When we were dating, Susan used to sing to me. When we had been married for a few years, Susan had a vision—a vision of children. And so, she developed a strategy. After a year of trying, she doubled down on the strategy. It was great… and then rather awful, for my bride would cry herself to sleep every night, AND she stopped singing to me.

She’d say, “Oh you’re so attractive, I just want you!” And I’d say, “Well, I’m not complaining, but you’ve never wanted me this often before. It kind of seems like what you want isn’t me but babies or, in biblical parlance, “fruit.”

She grew angry at God; in a way she hated God for love of fruit. One day she utterly fell apart. Sobbing, she forgave our pregnant friends, forgave God, and forgave herself. She said to me “Peter, I’m not even going to try.” And then, her only reason for making love to me. . . was me. And she got pregnant, then pregnant, then pregnant, and then pregnant again.

It often happens that way. And, also, doesn’t happen that way. All of it is a sacramental parable of something far greater than biological fruit.

Years ago, my old friend Heather, lay in a hospital bed losing her second baby. “I hurt so much that I couldn’t pray, but my husband prayed. All at once the room went silent. All my pain was gone. Nothing seemed real… And then I heard singing, as if it was the only thing that was real. All at once, I realized it was coming from me and through me. In the darkest of all places, I sang and sang, and I experienced sheer Joy, Peace, and Love.” That’s the fruit of the Spirit.

Years later, having lost the song and having sunk into depression, not knowing how to pray, she prayed the Psalms (the song book of ancient Israel); she sang that she couldn’t sing. And then she heard Jesus speak into her soul “The woman without children is the mother of thousands.” And she sang.

He not only says that to Heather; he says it to you: “Sing, O barren one who did not bear… the children of the desolate one will be more than the children of her that is married.”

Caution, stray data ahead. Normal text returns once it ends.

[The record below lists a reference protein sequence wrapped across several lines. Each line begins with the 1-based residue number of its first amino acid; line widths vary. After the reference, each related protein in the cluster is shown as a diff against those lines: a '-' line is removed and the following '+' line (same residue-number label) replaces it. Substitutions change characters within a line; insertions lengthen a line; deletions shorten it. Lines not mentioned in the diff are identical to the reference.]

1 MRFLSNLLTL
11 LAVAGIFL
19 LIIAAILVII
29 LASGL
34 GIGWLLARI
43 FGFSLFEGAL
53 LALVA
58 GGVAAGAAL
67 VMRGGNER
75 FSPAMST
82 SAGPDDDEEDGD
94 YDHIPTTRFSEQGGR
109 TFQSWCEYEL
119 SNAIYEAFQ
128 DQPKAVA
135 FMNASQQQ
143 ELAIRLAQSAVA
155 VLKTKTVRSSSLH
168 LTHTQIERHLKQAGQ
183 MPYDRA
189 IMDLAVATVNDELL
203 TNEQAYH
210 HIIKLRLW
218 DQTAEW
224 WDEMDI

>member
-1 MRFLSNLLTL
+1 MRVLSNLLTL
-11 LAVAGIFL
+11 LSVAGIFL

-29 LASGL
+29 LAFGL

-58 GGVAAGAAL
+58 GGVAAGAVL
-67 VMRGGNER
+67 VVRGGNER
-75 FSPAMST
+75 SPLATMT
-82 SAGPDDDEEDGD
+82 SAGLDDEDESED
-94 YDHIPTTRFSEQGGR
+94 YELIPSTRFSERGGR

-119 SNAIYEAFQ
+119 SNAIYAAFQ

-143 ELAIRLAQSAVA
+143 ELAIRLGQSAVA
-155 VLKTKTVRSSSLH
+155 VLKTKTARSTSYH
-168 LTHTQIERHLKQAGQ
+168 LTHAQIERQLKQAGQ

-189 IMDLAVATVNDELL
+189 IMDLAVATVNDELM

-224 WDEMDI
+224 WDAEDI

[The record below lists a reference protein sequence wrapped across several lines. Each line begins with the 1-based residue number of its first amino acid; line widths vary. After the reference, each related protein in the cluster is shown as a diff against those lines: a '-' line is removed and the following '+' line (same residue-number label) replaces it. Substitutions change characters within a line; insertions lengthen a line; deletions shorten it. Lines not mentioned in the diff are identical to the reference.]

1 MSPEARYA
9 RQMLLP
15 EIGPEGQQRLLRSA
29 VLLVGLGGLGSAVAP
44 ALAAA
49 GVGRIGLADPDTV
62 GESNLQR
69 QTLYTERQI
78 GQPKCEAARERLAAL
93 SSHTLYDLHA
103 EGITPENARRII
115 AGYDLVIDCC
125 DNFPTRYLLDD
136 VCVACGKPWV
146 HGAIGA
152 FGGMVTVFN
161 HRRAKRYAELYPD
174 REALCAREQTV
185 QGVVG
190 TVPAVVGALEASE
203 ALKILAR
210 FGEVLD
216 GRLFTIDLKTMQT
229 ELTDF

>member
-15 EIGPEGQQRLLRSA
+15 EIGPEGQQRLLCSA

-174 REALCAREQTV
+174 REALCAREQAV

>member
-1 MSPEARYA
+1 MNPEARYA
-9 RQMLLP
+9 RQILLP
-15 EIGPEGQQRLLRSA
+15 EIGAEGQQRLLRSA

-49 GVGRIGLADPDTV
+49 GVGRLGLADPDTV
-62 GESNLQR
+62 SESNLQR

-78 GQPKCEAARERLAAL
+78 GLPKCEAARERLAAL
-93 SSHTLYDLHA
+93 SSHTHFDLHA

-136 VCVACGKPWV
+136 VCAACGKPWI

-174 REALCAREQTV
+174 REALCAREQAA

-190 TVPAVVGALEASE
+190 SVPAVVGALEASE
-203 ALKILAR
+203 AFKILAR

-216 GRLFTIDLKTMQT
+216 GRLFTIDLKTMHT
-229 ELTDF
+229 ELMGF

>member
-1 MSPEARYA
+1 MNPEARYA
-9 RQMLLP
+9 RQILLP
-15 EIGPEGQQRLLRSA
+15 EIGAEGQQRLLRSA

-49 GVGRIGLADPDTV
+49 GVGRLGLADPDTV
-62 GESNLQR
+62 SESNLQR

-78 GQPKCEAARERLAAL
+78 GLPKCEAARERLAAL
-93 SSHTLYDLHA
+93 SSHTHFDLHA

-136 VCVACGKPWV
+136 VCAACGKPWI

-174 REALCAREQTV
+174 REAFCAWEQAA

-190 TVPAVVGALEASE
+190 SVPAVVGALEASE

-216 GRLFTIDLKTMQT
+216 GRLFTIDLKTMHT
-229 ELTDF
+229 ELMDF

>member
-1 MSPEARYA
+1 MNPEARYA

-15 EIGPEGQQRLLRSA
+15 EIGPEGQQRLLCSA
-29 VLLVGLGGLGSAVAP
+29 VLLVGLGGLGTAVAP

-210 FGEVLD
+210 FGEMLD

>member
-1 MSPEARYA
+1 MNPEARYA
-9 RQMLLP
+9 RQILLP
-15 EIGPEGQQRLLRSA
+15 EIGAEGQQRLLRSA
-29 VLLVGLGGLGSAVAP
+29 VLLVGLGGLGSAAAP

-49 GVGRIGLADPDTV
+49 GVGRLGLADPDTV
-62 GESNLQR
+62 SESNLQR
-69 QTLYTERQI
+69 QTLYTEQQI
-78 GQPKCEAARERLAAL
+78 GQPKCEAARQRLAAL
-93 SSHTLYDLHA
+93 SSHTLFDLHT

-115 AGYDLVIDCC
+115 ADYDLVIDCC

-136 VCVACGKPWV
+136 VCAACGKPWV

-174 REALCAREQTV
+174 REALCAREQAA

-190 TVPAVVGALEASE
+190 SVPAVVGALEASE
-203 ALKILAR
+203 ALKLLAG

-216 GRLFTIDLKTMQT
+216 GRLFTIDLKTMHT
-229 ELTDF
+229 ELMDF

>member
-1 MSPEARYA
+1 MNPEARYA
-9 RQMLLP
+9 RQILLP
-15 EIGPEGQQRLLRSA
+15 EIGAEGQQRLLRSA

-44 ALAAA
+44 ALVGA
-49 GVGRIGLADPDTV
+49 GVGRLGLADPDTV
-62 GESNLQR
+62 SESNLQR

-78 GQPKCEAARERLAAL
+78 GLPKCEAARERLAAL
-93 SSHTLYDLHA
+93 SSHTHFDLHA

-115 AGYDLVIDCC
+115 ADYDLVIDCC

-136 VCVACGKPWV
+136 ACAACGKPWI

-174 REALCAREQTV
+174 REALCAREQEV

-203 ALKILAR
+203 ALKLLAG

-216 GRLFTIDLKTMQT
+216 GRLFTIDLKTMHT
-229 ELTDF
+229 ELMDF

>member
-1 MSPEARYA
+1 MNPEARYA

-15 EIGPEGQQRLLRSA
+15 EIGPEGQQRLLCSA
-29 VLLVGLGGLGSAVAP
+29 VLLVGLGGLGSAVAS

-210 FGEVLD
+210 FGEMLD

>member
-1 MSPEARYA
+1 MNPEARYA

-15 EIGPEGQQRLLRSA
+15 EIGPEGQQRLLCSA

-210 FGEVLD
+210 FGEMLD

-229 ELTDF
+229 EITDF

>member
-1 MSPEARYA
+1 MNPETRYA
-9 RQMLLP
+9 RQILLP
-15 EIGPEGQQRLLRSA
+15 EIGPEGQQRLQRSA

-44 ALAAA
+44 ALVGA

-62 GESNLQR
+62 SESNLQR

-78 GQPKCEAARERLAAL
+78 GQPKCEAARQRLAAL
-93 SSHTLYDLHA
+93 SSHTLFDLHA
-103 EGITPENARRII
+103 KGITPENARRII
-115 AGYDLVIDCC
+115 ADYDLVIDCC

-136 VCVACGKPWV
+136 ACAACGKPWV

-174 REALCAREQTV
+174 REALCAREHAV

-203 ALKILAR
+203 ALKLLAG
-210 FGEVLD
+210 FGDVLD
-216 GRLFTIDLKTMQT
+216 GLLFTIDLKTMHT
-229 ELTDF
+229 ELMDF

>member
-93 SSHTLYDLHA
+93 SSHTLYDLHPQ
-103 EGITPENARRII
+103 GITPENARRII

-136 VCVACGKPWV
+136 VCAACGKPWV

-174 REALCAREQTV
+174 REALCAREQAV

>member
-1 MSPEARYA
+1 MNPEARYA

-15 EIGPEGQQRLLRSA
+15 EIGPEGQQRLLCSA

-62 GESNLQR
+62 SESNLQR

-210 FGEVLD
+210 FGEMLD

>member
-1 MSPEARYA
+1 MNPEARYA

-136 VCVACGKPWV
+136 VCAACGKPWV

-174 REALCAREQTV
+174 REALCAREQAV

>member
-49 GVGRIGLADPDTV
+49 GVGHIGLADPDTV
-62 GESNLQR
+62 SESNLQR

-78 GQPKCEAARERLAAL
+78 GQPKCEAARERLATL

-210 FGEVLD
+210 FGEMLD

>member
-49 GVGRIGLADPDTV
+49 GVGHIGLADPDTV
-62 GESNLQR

In the Philippian Jail, Paul and Silas surrendered their vision, strategy, and goals. And Jesus spoke his Word, which is himself, “You are my vision, strategy, and goal.” He sang to them, and they sang to him. Suddenly there was an earthquake. The chains fell off. The prison doors were opened. The jailer tried to kill himself. Paul stopped him, saying “we’re all here—me and my friend and all these prisoners that have been listening.” The Jailer cried, “What must I do to be saved?” “Believe,” they said. And then, down at the river, the jailer washed their wounds, and they washed him with the waters of baptism.

That’s how the Gospel conquered Europe and gives birth to the New Creation.

But worship is not “a strategy” to accomplish your goals. Paul wrote to the Philippians years later . . . from prison. I’m sure he prayed and sang, but there was no earthquake. And yet, although he was unaware at the time, he did write the Bible—that’s some fruit.

Worship is not “our strategy” for getting things done; Worship is the presence of all that God has done; The Kingdom of Heaven is all creation worshipping.

Worship is not our strategy, but, in a way, it is God’s strategy; it’s how he gets things done; He sings you into existence, and arranges all things, that you would sing along.